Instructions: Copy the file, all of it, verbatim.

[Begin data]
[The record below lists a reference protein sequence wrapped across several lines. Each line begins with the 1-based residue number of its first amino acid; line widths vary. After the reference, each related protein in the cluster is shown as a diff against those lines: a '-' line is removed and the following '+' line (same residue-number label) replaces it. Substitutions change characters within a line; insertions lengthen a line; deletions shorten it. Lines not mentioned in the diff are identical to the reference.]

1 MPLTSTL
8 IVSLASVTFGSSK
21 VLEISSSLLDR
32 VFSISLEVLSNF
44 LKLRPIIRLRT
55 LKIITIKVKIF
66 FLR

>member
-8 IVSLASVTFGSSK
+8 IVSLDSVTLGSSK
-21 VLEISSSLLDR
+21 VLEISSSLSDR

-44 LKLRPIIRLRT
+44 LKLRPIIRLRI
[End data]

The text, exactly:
[The record below lists a reference protein sequence wrapped across several lines. Each line begins with the 1-based residue number of its first amino acid; line widths vary. After the reference, each related protein in the cluster is shown as a diff against those lines: a '-' line is removed and the following '+' line (same residue-number label) replaces it. Substitutions change characters within a line; insertions lengthen a line; deletions shorten it. Lines not mentioned in the diff are identical to the reference.]

1 MPLTSTL
8 IVSLASVTFGSSK
21 VLEISSSLLDR
32 VFSISLEVLSNF
44 LKLRPIIRLRT
55 LKIITIKVKIF
66 FLR

>member
-8 IVSLASVTFGSSK
+8 IVSLDSVTLGSSK
-21 VLEISSSLLDR
+21 VLEISSSLSDR

-44 LKLRPIIRLRT
+44 LKLRPIIRLRI